Let’s answer those questions with another question: What would you do if you believed you couldn’t be caught? How would you behave if there were no consequences for your actions? This is the theme considered in H.G. Wells’ novel, The Invisible Man. We read about a decent fellow who turns into a barbarian and steals, lies and murders to achieve his personal aims. Or maybe he was always the barbarian. Maybe he was always a thief, liar and murderer in his heart, but it was only when he became invisible and so could not be caught that he acted out on his deepest urges. Kevin Bacon’s movie, The Hollow Man is a modern day telling of that same story. In neither case is the ending very happy. It actually is a good thing that we don’t act out our fantasies. The fear of getting caught serves a good purpose. The Law is a curb. God’s commandments and our fear of being punished for breaking them keep us from going too far off course. William Golding’s novel, The Lord of the Flies, is another excellent example of what happens when all governing authority is removed.

The freaky black-and-white vampire flick The Addiction is explicitly Christian (and unbelievably gross). One vampire says, “We’re not evil because of the evil we do, but we do evil because we are evil.” And the film makes it veeeerrryyy clear that Christ’s body broken and blood shed are the only answer. This horror movie has more truth than many liberal Christians who think the world is essentially rosy.

Some of the most terrifying films are not those that have ghosts, demons, or weird Stephen King plot twists, but rather those that deal with the evil that men do. From Hell with Johnny Depp and Heather Graham is a fictionalized telling of the true crime story of Jack the Ripper. The famous 19th century serial murderer of London signed his letters to the police “from hell.” Hannibal Lecter from Silence of the Lambs and John Doe, the killer in Seven with Brad Pitt and Gwyneth Paltrow are, in some ways, scarier than vampires and haunted houses because the villains are mere men, not monsters. Every day, American soccer moms will slit their babies’ throats and social misfits will rape strangers in parking garages. Hollywood doesn’t have to make this stuff up. Just Google “Jeffrey Dahmer” sometime to see how depraved real human beings can become. The people least likely to believe that man is basically good are prison guards, FBI homicide investigators and LCMS pastors. Why? “There is no one who does good, not even one (Romans 3:12).”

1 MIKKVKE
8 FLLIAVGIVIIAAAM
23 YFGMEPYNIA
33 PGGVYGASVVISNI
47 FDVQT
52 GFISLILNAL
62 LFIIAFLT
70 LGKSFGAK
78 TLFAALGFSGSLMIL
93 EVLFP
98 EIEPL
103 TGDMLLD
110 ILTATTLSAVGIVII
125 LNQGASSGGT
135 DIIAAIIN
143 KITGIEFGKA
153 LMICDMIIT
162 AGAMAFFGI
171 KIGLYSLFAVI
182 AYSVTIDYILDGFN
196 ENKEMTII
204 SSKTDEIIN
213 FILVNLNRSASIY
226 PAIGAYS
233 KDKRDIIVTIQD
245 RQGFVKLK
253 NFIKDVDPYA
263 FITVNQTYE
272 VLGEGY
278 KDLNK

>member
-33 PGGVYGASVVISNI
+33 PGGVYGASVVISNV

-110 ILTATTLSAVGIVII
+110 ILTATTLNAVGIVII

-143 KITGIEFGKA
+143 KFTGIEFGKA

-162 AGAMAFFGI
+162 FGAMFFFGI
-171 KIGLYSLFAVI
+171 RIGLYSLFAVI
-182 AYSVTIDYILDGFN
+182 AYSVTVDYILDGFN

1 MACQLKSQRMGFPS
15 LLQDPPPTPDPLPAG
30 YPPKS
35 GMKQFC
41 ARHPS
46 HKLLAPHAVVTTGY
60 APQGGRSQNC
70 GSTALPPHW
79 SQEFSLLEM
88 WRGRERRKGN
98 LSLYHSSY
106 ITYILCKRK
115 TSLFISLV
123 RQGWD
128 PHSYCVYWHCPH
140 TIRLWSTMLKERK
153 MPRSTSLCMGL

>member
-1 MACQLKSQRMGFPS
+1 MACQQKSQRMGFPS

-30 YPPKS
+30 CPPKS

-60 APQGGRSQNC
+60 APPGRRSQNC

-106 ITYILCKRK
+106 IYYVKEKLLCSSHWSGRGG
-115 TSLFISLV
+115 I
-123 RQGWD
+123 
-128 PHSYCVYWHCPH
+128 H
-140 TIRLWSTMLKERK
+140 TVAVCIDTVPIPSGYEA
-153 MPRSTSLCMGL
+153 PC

Sometimes horror movies can serve a wholesome purpose by pointing out something that should be obvious. There is evil in the world. This has to be pointed out because our world is so perverted that it calls good evil and evil good. We’re at the point where many can’t even tell the difference between the two. Evil has to be exposed for what it is. “Have nothing to do with the fruitless deeds of darkness, but rather expose them (Ephesians 5:11).”

In addition to treating sin and evil as being real, good horror movies question the meaning of death and eternal life. Ghosts. Zombies. Vampires. Laboratory monsters created from stolen corpses. There must be a way to overcome the grave. And there is. But science won’t do it. Neither will witchcraft or magic. Jesus said,"I am the resurrection and the life. Whoever believes in me, though he die, yet shall he live (John 11:25).”

Of course, the typical guy or gal in the theater is not looking for religion. A lot of moviegoers go to horror flicks for the same reason some people like roller coasters. The exhilarating adrenaline rush induced by fear. It’s a charge.

Many, maybe most, horror movies at your local Cineplex are a waste of time. A lot of them do glorify sex and violence … or violent sex. And anything that glamorizes Satanism or the occult is dangerous. But when you are alone and the room is quiet, remember that Jesus Christ is the antidote to death. He is the unstoppable force bashing into that heretofore immovable wall.